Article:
This new feeling of independence has allowed me to think about my growth from a clueless eighth grader to an actively participating 11th grader. I am grateful for Creative Writing 1 for helping me get started in my writing, and just as grateful for Creative Writing 2 for giving me a chance to show what I learned.

Parker Burrows (Class of ’22)

Creative Writing II Poetry Unit by Tess Horton

The Creative Writing II poetry unit has spanned over the course of the past month. Our artist in residence, Emily Wolahan, structured the six-week unit in a refreshing way: every other week, we read poetry and essays concerning poetry at home, then discuss them in class. Every week in between, we workshop the poems we’ve produced throughout the previous week. This intensive poetry-production-process has tested my ability to constantly keep up the motivation to write. I’ve written poems I like, I’ve written poems I don’t like as much, but the important part of this exercise is that I am writing at all.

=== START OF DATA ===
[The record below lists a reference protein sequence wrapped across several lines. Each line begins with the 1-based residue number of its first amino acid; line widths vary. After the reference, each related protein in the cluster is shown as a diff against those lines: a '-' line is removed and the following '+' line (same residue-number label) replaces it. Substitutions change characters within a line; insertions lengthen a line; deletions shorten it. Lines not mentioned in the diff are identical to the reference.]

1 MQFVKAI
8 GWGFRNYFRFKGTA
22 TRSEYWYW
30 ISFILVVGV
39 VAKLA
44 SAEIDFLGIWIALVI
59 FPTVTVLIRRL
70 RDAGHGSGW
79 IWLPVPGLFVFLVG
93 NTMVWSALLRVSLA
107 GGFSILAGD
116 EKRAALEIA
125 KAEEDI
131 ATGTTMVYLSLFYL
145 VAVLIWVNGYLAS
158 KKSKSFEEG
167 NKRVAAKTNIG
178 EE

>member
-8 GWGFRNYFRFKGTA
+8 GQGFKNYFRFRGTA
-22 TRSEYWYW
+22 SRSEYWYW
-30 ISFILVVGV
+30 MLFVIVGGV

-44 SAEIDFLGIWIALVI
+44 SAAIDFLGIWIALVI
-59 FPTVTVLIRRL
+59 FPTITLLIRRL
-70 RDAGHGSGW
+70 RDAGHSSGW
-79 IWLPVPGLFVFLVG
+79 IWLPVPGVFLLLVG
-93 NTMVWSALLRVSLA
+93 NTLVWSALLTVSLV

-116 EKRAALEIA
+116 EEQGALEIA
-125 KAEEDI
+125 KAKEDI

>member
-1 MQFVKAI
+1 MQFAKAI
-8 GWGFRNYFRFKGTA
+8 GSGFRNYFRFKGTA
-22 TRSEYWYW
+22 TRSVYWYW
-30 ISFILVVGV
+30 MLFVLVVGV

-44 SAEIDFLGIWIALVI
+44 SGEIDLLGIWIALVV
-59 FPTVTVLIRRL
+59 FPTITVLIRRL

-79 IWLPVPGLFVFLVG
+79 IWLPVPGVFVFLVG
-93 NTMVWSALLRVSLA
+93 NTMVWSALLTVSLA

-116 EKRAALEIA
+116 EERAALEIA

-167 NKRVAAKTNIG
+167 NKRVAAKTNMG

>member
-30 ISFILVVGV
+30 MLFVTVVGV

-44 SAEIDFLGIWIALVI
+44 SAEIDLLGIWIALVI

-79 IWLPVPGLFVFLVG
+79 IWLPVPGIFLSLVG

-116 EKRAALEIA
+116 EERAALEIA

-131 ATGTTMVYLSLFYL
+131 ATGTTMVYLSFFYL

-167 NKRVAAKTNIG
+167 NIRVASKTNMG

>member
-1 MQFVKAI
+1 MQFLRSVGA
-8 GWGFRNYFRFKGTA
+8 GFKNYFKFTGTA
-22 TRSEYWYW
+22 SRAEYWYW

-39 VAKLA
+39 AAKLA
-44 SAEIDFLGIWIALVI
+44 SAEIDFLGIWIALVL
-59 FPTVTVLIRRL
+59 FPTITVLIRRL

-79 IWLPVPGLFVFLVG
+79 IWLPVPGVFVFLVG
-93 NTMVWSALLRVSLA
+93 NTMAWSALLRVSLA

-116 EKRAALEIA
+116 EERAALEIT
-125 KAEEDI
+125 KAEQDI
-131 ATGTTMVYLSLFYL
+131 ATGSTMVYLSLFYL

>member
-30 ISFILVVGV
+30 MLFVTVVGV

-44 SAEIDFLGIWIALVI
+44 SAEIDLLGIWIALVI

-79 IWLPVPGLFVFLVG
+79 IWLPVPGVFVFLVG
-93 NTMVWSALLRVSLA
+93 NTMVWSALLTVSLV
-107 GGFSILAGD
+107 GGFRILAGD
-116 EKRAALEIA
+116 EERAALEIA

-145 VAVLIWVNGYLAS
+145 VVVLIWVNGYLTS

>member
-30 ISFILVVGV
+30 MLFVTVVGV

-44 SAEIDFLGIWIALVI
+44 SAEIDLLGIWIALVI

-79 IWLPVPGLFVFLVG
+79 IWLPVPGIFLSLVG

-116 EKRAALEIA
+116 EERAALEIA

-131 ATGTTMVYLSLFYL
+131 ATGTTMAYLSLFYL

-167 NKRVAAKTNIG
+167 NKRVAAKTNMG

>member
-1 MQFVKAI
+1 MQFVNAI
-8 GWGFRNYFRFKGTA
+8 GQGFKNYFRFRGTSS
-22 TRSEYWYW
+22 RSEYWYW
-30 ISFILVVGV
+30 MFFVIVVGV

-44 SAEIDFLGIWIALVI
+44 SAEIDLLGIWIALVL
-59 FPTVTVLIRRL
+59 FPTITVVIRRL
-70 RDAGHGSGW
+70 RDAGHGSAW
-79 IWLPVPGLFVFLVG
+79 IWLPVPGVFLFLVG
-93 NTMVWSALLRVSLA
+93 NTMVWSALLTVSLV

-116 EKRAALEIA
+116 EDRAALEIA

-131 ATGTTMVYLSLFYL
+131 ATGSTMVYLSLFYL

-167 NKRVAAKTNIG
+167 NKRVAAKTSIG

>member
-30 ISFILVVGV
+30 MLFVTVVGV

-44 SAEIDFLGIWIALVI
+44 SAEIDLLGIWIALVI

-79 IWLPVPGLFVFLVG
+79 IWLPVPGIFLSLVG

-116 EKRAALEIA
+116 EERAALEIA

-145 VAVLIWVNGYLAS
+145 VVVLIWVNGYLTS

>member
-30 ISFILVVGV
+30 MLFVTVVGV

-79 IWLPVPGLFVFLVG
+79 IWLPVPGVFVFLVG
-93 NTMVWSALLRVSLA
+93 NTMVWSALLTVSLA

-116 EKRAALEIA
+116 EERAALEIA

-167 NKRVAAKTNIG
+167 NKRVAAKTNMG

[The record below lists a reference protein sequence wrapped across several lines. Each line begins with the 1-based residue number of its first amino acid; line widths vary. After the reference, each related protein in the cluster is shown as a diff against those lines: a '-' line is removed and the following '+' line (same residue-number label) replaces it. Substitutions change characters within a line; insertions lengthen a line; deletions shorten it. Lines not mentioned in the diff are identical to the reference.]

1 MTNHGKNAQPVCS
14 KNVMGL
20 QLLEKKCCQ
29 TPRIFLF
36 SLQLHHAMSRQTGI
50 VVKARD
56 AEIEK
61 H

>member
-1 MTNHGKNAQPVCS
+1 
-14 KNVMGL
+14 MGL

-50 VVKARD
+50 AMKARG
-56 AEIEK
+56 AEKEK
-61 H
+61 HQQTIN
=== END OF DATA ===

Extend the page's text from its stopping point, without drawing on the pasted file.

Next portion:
Part of the weeks when we aren’t revising is to respond to various in-class prompts that Emily gives us (usually in some relation to a poem/essay we’ve read); one of the prompts I have particularly enjoyed so far was the haibun prompt. A haibun is a three-paragraph prose poem followed by a haiku at the end. Here is the haibun I wrote in response:

The Tambourine Man Haibun

I met the tambourine man behind the carousel when I was a good age. I am not sure whether I was supposed to meet the tambourine man or not. He was sinking in his pinstriped cloak and the hairs shaking on his upper lip seemed to shine, like the black armor beetles sport even on hot Saturdays. The tambourine man was red in many unnatural places. Red on his scalp. Red on his chin and only on the tips of his fingers. Red on the sagging parts of his pants where his skinny knees were supposed to fit. Skinny knees, I thought. The air was hot and I was suddenly glad I wasn’t wearing anything underneath my dress. The tambourine man looked down at me and slapped his hand on his wrist as if he were expecting hard cow skin instead. I was three feet and his bulging sunshine boots were perfect.